Let’s cast our minds back to the purchase of the site by the Becbay (owned by DDDA and effectively Bernard McNamara and Derek Quinlan) consortium in January 2007 following the submission of tenders in October 2006. The freehold on the site was owned by another State-owned company, the Dublin Port Company (DPC) who had reportedly granted a lease of 99 years from 1965 to Paul Coulson’s Ardagh PLC and its subsidiary, The Irish Glass Bottle Company Limited who by 2006 was part of South Wharf PLC – South Wharf PLC was the private sector Paul Coulson company whose only asset was the IGB site. When the site was sold to the Becbay consortium by the combination of State-owned DPC and private sector South Wharf PLC for a reported sum of €412m, the split of the proceeds was €138.4m to DPC and the lion’s share, €273.6m to Paul Coulson’s South Wharf PLC (Paul Coulson himself owned 3.8% of South Wharf whilst an “investment vehicle” controlled by him, Yeoman International Holdings SA (33% owned by Paul Coulson) owned a further 23.05% in South Wharf PLC). There were a reported 1300 further shareholders in South Wharf PLC so the bunce was shared fairly widely.

The lease on the site was very specifically for glass manufacture and ancillary activity, yet it was sold to the Becbay consortium on the reported understanding that it would be developed for commercial and residential use. South Wharf’s lease was valued at €20m in 2002. So how come it came to be worth €273.6m four years later. And how come the State-owned DPC which owned the freehold and more importantly controlled its use only received €138.4m? Are there public interest questions to be asked of Mr Mulcahy in relation to the brokering of the deal between the DPC and JLL’s client, South Wharf PLC, in June 2006 which set in stone the sale of the site and most importantly the split of any future proceeds?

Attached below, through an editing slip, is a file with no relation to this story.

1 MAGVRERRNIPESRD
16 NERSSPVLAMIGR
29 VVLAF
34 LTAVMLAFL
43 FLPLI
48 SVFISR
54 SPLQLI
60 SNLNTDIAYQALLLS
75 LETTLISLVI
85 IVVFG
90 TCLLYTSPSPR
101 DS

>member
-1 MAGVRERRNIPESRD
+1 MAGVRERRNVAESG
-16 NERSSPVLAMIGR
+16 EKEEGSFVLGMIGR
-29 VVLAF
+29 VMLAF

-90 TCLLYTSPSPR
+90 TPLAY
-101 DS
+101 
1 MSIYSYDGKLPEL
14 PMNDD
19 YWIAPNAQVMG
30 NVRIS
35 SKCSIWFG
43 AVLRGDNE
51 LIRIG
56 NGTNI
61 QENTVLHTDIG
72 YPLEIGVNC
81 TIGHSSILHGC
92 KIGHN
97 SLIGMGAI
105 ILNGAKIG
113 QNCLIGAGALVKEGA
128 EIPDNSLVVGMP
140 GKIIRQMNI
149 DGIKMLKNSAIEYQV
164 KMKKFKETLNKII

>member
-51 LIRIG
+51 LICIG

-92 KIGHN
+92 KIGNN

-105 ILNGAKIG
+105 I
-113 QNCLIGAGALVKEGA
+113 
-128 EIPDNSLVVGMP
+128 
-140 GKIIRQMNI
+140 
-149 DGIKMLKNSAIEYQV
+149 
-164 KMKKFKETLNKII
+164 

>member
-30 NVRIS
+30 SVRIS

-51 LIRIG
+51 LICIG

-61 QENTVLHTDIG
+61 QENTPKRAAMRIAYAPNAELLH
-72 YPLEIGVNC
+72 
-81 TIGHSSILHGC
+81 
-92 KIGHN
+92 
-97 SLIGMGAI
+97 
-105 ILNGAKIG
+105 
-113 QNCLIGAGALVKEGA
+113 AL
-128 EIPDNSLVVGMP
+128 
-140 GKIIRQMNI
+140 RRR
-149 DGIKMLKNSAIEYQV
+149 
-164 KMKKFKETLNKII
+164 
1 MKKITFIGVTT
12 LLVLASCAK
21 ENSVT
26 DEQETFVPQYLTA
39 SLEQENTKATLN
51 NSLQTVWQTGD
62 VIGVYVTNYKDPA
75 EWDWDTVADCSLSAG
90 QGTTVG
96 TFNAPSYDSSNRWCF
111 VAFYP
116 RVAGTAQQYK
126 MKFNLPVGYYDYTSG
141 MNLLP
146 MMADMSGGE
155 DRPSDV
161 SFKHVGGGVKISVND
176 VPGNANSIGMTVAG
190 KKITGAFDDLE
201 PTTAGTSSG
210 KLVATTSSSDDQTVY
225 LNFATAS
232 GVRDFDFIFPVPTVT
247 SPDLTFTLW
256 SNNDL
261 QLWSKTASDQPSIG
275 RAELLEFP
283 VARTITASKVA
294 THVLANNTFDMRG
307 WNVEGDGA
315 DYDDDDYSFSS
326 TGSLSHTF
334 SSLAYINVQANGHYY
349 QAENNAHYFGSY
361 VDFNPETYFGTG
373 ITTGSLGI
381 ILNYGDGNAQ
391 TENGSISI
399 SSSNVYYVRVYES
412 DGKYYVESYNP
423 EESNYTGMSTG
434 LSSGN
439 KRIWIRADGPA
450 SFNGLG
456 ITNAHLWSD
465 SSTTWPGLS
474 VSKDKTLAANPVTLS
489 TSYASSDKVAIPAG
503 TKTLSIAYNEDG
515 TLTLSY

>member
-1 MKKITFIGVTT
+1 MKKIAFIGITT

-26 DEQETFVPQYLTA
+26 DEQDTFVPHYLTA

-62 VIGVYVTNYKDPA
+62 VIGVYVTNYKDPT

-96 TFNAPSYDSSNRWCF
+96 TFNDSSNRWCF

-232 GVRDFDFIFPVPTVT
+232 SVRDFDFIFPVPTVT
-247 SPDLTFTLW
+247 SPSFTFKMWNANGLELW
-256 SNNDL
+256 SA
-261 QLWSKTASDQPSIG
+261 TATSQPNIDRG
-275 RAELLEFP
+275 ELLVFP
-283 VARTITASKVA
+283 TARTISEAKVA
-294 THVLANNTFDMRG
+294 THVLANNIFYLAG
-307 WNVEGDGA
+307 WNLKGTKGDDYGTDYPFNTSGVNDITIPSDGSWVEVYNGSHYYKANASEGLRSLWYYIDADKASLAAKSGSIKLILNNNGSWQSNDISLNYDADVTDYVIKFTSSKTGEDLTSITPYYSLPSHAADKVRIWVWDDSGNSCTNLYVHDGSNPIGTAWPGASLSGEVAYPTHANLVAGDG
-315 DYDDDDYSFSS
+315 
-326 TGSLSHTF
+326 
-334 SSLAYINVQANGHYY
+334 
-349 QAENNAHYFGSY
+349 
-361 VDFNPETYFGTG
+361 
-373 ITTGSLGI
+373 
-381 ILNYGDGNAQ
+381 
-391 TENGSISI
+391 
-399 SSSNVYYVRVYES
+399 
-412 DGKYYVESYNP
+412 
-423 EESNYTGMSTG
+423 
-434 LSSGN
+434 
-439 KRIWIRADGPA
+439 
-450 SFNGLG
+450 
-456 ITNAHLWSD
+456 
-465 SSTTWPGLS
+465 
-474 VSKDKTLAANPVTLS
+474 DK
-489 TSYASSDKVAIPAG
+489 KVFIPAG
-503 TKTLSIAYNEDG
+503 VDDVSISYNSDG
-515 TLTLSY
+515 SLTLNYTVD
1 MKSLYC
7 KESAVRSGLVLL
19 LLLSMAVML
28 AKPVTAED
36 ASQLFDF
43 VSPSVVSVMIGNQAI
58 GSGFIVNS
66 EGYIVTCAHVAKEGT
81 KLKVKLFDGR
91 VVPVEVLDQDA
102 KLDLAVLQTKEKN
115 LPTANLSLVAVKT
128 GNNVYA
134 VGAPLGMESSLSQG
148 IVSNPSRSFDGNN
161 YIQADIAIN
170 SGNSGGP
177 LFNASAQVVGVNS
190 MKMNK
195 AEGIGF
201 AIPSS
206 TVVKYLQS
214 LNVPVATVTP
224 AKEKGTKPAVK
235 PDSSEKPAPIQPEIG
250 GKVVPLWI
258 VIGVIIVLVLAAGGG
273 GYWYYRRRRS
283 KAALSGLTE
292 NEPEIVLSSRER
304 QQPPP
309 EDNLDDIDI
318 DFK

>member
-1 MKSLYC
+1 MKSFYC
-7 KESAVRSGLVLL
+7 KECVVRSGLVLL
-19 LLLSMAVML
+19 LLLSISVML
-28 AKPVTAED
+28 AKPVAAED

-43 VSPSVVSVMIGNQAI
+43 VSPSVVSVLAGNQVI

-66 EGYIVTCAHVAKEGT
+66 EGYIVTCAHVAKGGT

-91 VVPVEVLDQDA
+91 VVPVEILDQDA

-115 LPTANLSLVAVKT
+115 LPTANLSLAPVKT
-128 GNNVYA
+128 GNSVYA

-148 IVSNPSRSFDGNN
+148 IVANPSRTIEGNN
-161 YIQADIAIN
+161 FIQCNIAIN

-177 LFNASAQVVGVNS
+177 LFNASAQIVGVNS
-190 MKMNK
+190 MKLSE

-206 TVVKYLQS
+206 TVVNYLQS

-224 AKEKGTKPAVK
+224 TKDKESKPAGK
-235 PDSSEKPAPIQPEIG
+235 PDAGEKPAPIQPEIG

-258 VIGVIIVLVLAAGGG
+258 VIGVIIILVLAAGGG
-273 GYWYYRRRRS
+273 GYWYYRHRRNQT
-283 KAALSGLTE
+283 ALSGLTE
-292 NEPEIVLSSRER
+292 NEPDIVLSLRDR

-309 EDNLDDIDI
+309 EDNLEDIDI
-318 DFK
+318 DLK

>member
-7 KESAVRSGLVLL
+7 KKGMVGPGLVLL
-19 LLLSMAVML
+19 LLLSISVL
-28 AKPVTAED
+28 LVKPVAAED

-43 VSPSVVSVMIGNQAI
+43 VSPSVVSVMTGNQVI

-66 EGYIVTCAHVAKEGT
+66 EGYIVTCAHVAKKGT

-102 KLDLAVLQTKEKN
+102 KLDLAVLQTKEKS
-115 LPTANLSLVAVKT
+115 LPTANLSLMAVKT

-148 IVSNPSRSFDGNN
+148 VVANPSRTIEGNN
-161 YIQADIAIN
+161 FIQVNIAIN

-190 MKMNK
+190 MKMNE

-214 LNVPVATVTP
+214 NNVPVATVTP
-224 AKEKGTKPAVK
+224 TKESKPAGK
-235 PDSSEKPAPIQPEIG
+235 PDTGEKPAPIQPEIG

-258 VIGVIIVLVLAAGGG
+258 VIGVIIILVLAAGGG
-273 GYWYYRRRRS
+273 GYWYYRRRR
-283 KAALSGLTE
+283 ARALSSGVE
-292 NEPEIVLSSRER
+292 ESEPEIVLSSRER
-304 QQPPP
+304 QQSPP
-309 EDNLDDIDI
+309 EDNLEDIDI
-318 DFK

What follows below is the history of the site and also the history of the private sector company that profited most from the sale of the site to the Becbay consortium. The puzzle as to the split of the proceeds of the sale between the DPC and South Wharf PLC is explored at the end. Whilst there is some inconsistency between various sources as to the facts (for example rent on the site, lease length and reversion date and indeed the foundation year of the Irish Glass Bottle Company), here’s the history:

Thanks to a judgement in the High Court between Irish Glass Bottle Company Limited and Dublin Port Company in 2005, we know the terms of the leases covering the site which were acquired by Paul Coulson’s Ardagh PLC through its subsidiary The Irish Glass Bottle Company Limited. There appear to have been three separate leases though it unclear what happened with the second lease which reverted in 1997. There also appears to be some inconsistency between the terms reported in the judgement and the commonly reported commentary that the lease was 99 years from 1966. The terms as recorded at the High Court were:

1871 Irish Glass Bottle Company started production in Charlotte Quay, Ringsend according to some sources

1932 Irish Glass Bottle Company founded in Dublin according to Ardagh Glass Group PLC. The company operates a factory on part of what later becomes the IGB site. UPDATE: 2nd August, 2010. The Company Registration Office (cro.ie) has kindly provided the following information “Company number 7446 was incorporated on the 19/12/1925 as Irish Glass Limited. On the 22nd of November 1952 a special resolution was passed to change the company to a PLC. On the 19th of February 1990 the company changed it’s name to Ardagh PLC. On the 28th of July 2004 the company changed it’s name to South Wharf PLC. Then on the 6th of February 2007 a  special resolution was filed to change the company to a Limited company.”